One more, with feeling.
The Alaska Legislature is set to convene its third special session of the year, this time to take up Alaska LNG Project issues. Gov. Bill Walker has proposed that the state buy out TransCanada’s stake in the project, and pitched a gas reserves tax measure for lawmakers to consider.
Unfortunately, lawmakers aren’t yet sure what they will be considering as the administration had not yet released any bills on either subject. And on Wednesday, legislative leaders announced the session would start with committee hearings at the Capitol, rather than the hours-long briefing planned by the administration.
And here we go again.
The governor and the Legislature, it seems, are just not capable of starting anything off on the right foot. You certainly can’t blame legislators from wanting to see bills ahead of the session. Legislative leaders already feel as though they’ve been blind-sided by the reserves tax measure; what other surprises will be waiting for them in Juneau?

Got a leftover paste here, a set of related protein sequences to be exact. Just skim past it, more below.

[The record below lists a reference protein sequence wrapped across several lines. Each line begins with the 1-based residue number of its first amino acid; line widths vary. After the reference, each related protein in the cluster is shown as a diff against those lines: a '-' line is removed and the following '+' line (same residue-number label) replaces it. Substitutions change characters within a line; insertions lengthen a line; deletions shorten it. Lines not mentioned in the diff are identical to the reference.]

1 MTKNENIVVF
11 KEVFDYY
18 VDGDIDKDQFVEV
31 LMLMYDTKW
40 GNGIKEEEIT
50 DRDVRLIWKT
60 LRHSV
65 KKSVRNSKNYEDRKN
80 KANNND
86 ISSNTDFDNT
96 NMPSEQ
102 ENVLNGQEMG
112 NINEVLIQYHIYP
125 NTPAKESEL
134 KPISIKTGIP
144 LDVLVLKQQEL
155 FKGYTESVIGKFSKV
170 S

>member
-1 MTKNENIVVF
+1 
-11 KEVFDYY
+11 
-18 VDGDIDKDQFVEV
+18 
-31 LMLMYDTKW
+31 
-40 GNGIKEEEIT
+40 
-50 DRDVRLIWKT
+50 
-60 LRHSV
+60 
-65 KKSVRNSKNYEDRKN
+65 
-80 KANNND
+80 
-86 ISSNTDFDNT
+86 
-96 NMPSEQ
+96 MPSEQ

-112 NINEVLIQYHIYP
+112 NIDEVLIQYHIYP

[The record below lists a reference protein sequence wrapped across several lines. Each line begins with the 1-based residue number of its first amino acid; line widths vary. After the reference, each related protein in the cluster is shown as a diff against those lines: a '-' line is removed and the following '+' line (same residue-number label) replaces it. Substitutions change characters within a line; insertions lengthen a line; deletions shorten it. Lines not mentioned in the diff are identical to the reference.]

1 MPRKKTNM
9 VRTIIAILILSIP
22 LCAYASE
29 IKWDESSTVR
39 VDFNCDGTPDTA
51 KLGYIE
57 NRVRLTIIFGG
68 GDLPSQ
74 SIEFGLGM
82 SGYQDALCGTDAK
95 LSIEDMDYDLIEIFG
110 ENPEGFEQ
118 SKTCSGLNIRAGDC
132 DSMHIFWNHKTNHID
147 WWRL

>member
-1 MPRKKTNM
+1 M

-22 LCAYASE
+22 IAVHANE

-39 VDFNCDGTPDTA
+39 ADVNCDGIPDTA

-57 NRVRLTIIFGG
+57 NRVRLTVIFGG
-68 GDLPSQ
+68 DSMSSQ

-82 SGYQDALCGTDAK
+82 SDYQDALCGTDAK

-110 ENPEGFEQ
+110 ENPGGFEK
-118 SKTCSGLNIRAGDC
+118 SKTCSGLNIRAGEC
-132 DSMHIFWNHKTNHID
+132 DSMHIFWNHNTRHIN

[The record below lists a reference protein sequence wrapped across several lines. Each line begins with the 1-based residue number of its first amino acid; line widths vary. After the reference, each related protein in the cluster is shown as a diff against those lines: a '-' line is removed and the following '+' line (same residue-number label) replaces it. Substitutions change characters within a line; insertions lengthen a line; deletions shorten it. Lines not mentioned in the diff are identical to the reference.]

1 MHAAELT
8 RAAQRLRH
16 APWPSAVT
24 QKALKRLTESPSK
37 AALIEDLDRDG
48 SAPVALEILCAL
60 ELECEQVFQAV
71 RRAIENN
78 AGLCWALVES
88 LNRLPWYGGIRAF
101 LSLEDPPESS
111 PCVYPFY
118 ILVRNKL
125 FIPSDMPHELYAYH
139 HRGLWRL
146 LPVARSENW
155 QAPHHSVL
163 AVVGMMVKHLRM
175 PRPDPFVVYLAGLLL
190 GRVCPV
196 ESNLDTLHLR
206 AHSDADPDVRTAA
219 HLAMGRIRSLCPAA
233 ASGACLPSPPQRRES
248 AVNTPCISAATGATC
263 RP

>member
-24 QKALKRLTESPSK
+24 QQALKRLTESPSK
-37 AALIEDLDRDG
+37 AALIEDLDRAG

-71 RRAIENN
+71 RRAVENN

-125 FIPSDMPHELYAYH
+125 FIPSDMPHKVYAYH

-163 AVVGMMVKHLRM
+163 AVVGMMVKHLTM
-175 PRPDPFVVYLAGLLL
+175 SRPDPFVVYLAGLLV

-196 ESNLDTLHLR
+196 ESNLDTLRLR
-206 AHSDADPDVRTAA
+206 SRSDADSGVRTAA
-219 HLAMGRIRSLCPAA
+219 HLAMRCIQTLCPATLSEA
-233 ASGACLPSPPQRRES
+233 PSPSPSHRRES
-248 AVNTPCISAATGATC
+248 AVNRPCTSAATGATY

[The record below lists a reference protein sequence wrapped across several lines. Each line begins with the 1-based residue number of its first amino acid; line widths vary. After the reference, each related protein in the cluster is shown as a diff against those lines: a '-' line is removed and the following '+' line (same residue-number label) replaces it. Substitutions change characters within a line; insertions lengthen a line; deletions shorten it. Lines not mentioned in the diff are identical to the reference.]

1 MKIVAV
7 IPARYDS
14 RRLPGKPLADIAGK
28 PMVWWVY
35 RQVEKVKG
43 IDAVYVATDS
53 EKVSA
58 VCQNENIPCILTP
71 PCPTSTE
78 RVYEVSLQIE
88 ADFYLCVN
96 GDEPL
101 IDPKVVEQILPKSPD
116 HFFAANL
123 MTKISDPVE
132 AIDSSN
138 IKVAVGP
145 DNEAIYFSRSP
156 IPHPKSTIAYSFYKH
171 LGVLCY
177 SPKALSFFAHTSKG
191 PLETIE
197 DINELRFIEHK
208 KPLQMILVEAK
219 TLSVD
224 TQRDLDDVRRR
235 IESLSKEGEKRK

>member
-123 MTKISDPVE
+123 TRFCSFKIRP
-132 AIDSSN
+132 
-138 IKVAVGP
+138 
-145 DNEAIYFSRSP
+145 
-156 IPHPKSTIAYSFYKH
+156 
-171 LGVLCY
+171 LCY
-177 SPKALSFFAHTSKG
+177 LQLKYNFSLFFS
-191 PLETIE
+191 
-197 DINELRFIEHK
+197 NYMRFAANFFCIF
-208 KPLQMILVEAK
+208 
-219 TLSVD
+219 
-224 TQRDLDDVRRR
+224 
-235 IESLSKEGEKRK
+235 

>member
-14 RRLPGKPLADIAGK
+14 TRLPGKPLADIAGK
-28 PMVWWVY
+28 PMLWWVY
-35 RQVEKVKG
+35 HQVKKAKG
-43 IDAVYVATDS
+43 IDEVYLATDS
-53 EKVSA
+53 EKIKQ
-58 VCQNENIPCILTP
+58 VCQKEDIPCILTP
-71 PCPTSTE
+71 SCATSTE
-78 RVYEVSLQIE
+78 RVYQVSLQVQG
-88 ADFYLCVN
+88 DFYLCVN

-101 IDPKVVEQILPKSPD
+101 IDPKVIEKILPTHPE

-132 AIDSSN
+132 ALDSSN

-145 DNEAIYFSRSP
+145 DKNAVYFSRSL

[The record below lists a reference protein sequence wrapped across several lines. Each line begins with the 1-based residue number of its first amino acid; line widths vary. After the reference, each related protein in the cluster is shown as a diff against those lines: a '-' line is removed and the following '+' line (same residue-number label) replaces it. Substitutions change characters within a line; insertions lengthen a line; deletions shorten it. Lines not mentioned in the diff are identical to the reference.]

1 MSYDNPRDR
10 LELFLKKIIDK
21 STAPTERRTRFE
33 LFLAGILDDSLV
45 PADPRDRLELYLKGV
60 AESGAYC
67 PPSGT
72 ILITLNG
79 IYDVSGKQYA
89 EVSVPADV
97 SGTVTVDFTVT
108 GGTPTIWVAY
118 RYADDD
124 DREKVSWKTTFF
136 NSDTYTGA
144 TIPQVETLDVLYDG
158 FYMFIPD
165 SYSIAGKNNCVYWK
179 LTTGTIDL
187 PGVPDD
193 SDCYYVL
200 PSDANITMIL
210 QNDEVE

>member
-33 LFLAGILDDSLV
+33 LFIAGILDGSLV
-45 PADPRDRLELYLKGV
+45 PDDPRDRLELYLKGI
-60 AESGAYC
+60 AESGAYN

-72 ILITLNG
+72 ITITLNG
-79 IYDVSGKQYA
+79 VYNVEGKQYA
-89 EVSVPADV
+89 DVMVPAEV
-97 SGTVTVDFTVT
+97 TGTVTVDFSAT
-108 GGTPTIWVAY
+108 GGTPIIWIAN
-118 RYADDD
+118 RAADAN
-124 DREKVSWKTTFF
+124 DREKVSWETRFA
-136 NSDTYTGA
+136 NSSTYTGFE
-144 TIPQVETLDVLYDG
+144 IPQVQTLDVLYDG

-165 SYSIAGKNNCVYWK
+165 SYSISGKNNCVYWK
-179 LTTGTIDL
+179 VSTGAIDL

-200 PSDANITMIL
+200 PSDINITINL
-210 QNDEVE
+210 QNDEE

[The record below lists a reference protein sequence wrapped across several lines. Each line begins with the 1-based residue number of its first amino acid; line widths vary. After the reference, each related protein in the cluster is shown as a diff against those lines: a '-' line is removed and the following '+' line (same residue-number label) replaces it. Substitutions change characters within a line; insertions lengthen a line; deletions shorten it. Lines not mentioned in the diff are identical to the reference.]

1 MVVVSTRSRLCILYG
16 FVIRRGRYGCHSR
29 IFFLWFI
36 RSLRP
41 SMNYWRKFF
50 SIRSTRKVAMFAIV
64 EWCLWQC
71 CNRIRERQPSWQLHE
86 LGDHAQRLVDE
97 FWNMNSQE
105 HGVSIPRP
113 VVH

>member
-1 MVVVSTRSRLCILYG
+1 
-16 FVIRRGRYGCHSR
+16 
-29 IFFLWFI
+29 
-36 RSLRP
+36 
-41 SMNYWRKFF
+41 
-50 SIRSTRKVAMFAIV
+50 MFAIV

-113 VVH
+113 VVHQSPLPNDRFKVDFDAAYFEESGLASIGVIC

Likewise, this is not the first time the governor has made something a legislative priority — but failed to provide the legislation for it. Remember Medicaid expansion? It was a central part of Gov. Walker’s campaign, yet when the Legislature convened in January, he apparently just assumed lawmakers would work out the details. A Medicaid expansion bill wasn’t introduced until March 17 — with about a month left in a regular session that also included marijuana legalization and a budget crisis. When lawmakers didn’t jump on Medicaid expansion, Gov. Walker opted to go it alone, leading to a lawsuit asserting that the governor had overstepped his authority.
Alaska LNG is too big a project — and too crucial to Alaska’s future — to go down the same path.
For his part, Gov. Walker at a Wednesday press conference told reporters that he is “optimistic that once we actually sit down at same table and start having discussions, it will be a productive process.”
We hope that’s the case.